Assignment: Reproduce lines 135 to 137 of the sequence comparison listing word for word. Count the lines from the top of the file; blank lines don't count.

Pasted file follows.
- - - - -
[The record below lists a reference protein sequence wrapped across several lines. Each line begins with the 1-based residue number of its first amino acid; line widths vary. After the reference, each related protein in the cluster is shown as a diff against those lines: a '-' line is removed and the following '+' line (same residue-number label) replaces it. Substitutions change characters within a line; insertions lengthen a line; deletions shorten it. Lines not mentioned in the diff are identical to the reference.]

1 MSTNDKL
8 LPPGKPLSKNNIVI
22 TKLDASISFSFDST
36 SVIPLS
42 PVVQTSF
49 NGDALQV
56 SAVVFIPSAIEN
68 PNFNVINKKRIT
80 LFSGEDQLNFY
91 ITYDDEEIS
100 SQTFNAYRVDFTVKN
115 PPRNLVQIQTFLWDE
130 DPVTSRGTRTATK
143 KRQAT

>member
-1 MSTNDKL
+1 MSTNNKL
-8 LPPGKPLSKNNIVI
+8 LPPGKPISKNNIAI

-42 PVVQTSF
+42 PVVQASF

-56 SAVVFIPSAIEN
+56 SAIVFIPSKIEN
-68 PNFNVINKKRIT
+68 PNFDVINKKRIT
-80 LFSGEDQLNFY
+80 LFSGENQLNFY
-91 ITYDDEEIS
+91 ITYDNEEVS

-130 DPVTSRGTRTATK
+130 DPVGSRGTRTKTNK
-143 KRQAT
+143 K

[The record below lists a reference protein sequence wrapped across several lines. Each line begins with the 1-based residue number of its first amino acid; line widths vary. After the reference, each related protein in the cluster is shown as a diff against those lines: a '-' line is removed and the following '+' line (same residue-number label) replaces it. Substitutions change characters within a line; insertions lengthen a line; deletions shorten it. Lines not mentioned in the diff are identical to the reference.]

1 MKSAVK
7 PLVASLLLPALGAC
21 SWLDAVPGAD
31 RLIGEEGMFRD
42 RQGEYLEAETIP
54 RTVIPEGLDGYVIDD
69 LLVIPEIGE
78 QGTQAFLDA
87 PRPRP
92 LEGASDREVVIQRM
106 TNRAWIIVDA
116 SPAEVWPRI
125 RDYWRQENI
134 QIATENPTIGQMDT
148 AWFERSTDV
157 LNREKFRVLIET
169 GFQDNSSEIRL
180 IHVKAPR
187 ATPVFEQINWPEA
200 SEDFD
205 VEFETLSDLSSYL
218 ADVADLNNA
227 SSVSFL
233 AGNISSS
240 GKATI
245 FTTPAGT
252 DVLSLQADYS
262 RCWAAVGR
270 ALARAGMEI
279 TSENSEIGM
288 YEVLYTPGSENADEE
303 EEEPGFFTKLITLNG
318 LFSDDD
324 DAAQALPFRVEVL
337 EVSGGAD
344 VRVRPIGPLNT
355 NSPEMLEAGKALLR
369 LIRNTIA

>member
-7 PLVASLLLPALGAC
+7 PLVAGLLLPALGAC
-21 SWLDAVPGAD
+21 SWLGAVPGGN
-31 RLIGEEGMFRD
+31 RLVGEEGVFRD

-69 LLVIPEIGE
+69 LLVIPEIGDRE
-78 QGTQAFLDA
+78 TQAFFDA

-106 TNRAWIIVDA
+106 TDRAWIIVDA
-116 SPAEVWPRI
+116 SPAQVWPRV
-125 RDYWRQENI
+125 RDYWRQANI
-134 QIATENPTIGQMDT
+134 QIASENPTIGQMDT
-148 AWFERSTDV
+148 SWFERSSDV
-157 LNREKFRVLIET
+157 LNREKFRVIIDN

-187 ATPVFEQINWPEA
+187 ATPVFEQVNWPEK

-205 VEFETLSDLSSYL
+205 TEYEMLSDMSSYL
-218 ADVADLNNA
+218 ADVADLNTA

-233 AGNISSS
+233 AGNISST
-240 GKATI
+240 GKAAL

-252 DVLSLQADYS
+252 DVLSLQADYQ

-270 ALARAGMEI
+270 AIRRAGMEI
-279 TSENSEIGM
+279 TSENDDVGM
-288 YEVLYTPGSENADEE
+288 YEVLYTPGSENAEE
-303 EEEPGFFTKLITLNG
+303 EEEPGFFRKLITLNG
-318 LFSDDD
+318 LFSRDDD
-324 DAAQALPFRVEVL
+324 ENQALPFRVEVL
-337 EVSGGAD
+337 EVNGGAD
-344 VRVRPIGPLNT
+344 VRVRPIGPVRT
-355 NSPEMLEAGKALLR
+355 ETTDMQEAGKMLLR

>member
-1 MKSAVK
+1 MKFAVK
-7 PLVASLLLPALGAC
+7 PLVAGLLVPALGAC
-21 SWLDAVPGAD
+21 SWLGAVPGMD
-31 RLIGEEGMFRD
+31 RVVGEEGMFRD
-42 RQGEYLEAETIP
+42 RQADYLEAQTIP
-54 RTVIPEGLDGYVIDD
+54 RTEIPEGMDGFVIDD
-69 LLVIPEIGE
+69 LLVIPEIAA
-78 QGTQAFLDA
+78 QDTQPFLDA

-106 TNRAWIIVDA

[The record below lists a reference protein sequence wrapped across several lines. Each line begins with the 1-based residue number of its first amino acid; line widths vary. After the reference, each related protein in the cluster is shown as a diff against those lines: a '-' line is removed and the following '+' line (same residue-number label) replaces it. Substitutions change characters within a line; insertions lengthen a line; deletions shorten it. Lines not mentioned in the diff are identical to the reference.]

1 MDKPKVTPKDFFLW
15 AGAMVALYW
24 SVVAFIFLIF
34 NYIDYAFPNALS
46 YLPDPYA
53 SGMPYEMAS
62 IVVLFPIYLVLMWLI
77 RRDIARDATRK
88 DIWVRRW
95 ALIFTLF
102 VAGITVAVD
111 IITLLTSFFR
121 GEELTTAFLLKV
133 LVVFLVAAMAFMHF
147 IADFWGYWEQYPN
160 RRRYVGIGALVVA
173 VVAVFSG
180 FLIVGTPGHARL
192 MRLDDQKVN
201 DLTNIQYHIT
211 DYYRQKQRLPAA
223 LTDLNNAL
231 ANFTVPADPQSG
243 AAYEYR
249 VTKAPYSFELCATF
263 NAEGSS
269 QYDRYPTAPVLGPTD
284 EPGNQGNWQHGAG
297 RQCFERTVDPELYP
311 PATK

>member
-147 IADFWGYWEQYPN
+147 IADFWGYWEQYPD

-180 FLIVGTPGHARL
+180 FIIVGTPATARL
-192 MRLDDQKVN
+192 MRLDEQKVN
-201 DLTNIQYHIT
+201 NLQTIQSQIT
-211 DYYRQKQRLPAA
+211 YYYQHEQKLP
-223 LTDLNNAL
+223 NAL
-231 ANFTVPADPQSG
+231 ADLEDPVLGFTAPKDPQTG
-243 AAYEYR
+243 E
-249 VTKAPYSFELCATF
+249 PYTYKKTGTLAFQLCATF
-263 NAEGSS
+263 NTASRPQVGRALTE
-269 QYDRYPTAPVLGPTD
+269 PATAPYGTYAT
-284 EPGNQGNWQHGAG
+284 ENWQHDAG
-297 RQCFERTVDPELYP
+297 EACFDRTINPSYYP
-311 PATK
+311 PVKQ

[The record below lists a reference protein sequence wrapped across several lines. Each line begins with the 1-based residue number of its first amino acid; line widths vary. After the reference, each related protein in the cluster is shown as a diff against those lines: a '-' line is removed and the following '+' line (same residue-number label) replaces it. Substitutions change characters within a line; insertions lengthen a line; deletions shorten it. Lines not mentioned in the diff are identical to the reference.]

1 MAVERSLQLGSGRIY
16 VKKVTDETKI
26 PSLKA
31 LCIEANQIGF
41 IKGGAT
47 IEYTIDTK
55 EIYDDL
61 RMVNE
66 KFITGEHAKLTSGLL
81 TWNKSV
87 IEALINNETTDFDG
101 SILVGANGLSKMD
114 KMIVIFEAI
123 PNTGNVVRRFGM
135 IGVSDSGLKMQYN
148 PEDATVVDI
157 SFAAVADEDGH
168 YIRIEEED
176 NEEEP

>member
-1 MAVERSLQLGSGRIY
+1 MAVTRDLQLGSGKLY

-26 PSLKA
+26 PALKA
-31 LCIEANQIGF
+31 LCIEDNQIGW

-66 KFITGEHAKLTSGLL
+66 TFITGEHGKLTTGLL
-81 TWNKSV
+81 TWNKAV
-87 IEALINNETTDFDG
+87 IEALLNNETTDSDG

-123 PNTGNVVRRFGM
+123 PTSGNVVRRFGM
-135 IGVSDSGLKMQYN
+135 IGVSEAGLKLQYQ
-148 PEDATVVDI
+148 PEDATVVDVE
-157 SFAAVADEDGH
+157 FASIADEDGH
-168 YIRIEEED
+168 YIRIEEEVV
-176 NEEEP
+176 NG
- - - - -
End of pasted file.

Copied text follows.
+31 RVVGEEGMFRD
-42 RQGEYLEAETIP
+42 RQADYLEAQTIP